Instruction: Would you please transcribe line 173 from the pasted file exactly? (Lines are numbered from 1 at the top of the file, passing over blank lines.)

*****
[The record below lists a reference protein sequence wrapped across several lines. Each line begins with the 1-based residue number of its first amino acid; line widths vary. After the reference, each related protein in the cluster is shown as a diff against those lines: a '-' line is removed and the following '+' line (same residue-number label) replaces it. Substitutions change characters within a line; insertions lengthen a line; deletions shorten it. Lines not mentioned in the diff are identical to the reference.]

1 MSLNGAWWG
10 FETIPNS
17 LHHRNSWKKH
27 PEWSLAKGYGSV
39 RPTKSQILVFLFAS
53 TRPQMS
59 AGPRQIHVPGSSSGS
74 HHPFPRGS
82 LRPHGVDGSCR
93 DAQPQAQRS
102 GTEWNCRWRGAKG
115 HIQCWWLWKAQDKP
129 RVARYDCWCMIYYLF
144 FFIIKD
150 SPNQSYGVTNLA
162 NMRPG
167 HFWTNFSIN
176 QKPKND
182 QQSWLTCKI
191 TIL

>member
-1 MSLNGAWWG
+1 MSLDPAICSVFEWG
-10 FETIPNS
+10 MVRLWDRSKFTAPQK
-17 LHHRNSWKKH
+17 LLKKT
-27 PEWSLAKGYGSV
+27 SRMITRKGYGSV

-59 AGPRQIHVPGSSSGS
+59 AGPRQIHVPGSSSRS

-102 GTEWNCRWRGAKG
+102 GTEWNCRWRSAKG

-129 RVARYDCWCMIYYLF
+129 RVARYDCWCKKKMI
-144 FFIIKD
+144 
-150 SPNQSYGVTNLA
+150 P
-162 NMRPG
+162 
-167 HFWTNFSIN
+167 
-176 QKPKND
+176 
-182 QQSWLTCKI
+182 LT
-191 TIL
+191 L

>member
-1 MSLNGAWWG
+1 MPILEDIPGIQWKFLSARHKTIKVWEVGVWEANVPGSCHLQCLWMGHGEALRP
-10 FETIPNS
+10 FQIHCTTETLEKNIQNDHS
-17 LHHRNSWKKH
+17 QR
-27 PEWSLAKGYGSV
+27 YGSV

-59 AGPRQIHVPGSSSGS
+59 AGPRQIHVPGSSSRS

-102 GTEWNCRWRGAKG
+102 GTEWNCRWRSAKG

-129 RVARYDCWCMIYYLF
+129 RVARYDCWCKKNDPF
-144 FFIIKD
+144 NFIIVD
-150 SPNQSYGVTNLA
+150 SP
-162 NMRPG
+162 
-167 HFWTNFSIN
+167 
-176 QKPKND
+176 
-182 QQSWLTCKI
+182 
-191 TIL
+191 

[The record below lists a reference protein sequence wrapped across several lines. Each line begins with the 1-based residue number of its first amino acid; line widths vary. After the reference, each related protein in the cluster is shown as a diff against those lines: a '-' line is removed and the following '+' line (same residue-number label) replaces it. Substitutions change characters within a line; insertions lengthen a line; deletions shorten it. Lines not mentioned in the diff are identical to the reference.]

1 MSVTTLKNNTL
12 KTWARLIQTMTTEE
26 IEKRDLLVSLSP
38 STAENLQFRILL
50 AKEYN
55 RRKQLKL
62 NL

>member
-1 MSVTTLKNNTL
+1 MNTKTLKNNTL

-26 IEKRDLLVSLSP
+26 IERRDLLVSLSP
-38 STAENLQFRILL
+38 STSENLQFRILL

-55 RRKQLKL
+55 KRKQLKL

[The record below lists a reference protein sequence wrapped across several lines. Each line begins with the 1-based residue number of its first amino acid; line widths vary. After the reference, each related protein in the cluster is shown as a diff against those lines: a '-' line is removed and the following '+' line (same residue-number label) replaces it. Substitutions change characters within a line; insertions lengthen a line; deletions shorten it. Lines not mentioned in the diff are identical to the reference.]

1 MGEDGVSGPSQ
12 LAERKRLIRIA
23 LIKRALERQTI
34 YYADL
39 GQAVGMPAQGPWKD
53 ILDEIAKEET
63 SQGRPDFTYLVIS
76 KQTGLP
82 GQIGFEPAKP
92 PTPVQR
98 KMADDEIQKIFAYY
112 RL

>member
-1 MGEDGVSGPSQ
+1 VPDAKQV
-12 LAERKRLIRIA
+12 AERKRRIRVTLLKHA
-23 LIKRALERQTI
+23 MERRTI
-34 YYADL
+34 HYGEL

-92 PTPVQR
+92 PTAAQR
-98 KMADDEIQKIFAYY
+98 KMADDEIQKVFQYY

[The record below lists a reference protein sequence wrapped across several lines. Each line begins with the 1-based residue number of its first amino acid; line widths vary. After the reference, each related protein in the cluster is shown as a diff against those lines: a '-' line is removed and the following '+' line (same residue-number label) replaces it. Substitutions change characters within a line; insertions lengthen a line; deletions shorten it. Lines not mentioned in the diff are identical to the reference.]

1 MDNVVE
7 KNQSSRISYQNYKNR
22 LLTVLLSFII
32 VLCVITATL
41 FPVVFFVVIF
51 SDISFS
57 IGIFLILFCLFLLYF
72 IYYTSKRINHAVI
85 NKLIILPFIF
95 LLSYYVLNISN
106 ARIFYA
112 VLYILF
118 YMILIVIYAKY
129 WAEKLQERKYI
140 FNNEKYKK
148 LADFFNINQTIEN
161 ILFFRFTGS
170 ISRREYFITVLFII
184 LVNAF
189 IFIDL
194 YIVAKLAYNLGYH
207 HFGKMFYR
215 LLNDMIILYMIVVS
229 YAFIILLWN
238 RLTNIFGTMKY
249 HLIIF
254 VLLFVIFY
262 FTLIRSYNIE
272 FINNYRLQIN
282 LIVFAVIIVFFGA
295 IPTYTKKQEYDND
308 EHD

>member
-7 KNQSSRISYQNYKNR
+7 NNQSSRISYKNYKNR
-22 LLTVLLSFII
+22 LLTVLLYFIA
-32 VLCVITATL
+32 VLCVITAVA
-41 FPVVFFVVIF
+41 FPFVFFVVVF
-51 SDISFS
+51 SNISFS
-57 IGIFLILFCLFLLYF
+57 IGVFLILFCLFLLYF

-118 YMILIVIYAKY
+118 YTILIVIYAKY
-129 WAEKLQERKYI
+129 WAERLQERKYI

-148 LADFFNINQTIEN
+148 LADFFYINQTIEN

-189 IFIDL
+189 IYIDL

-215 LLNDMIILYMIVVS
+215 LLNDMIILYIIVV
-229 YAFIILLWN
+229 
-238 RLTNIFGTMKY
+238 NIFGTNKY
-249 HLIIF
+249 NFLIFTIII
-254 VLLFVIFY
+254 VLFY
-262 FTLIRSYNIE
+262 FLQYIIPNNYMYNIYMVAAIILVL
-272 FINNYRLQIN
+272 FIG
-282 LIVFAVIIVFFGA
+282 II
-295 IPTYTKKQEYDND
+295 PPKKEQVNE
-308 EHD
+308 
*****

-148 LADFFNINQTIEN